Wooden windows and doors
Holze pre-frame mounted
Wooden windows and doors
Holze window at the end

The exterior doors were also a stumbling block, the dimensions and weight being significant. One of them had a wrought-iron grill that had to be rebuilt. To preserve the original appearance, the grating was built in the traditional way, hammering iron into the forge with blades. The handles were also chosen to respect the period and style. In the end everything was "out of there" and the windows and doors appeared to be refurbished, not replaced.

Wooden windows and doors
The grating designed by Holze and handmade by craftsmen
Wooden windows and doors
Holze door at the end
Wooden windows and doors
Holze solid wood exterior door
It's hard, but it can be done!

I live in an old house and a while ago someone congratulated me for not putting in double glazed windows. I argued with him, but he didn't believe me, telling me that double glazed windows are plastic. That's a false opinion. We use "thermopane" to define the type of glass. In fact thermopan is a brand, just like we say "sneakers" to sneakers or "xerox" to any copier. Frames can be made of wood, plastic or metal, each with its own cost and strength. I had to replace my old windows because they were rotten, totally compromised. I chose, however, to make them out of wood, the facade remaining unchanged. It wasn't easy, but the result was worth it. The house looks good and has retained its value.

An old house has many unpleasant aspects. Over time they all age and sometimes parts need to be rebuilt or replaced. Windows and exterior doors are the first to fail due to weathering and UV radiation. It is a shame to lower the value of a house by replacing parts that fail with poor quality products. They can be rebuilt or replaced without anyone noticing, and the house retains its appearance. Holze's replacements demonstrate this.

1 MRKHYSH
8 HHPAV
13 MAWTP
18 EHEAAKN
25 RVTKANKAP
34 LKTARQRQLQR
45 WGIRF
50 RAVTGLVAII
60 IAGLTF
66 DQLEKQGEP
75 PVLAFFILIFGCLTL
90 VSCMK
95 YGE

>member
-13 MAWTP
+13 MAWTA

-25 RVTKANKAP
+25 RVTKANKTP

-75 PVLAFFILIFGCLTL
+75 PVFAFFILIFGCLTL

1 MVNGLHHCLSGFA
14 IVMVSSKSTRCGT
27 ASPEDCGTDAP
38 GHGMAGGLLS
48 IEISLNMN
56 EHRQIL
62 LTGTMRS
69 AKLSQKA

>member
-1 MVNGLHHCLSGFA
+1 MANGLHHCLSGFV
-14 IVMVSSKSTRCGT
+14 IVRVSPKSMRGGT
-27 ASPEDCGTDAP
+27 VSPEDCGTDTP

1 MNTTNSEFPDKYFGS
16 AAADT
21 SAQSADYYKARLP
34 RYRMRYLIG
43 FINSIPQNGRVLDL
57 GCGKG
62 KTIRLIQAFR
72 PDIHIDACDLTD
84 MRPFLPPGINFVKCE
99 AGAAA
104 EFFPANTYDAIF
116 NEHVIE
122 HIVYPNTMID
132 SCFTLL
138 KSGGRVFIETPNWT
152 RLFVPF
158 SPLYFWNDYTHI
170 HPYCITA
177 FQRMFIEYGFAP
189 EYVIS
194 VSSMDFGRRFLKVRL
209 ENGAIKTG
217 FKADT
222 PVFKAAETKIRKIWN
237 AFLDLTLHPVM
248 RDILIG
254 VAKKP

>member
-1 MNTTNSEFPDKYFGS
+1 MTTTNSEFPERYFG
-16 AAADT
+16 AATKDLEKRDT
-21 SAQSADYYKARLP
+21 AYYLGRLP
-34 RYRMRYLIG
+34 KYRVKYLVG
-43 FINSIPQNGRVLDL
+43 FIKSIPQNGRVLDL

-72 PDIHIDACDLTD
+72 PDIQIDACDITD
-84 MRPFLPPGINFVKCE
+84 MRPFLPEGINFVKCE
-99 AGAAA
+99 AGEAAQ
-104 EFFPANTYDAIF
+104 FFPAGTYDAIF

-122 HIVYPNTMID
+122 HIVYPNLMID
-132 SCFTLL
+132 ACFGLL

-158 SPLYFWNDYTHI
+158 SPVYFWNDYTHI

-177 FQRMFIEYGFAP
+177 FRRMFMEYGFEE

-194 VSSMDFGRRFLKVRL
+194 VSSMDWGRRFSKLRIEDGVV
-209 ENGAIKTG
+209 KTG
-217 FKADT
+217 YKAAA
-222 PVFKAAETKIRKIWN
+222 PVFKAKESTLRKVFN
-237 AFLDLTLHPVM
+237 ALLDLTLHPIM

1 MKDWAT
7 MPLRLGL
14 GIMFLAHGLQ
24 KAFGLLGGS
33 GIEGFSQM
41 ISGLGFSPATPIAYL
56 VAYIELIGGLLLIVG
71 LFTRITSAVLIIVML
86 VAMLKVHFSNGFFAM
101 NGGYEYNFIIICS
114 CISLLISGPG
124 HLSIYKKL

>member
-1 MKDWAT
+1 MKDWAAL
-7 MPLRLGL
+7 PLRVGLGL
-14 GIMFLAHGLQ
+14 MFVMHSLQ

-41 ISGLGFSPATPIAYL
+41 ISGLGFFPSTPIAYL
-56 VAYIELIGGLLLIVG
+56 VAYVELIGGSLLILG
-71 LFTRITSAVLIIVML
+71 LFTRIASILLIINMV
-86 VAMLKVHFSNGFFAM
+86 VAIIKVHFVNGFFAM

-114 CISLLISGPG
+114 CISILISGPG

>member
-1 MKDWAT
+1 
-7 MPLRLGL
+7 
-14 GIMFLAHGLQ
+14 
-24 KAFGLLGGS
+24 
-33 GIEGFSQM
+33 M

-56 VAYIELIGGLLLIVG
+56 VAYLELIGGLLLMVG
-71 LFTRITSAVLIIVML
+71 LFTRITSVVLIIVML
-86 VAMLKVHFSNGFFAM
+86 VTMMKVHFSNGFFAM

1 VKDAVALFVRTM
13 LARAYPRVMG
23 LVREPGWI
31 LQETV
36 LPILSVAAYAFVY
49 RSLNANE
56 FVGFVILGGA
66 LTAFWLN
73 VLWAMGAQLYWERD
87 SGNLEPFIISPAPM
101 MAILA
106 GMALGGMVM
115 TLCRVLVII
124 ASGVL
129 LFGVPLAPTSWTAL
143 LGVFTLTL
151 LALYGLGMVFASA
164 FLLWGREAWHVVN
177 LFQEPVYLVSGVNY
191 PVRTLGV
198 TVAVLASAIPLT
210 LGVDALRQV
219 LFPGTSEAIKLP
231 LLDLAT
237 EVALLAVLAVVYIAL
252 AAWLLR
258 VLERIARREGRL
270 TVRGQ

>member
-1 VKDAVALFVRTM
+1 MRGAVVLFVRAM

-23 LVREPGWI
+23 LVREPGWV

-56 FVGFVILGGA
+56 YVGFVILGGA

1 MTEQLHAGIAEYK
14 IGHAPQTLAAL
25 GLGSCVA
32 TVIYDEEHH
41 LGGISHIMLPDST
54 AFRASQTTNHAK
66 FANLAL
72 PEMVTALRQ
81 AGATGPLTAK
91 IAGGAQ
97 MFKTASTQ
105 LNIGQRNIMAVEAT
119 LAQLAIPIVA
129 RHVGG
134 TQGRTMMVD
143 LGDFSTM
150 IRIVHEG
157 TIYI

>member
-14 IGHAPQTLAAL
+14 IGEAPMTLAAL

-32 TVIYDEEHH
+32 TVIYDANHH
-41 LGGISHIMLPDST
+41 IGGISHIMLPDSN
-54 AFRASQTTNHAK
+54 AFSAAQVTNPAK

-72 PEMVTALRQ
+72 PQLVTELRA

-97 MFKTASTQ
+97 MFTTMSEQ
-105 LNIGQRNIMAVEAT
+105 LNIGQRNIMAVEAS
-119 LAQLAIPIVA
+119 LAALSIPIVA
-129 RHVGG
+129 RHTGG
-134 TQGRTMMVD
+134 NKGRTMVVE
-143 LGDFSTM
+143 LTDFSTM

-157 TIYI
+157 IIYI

Wooden windows and doors
Holze rectangular window

We plan to show you in the next period several such houses and how the problem of interior and exterior doors and windows, wooden furniture covering the door frames, the passages from one room to another or even the walls and ceilings has been solved. There is a whole science to the framing of these elements. There is a "face" to the use of wood, the details of which I have recently discovered and which I would like to share with you.

So, don't go too far! 😉

About the author

Mihaela Radu

Mihaela Radu is a chemical engineer but has a great passion for wood. She has been working in the field for more than 20 years, wood finishing being what defined her during this period. She gained experience working in a research institute, in her own company, as well as in a multinational. She wants to continuously share her experience with those who have the same passion - and more.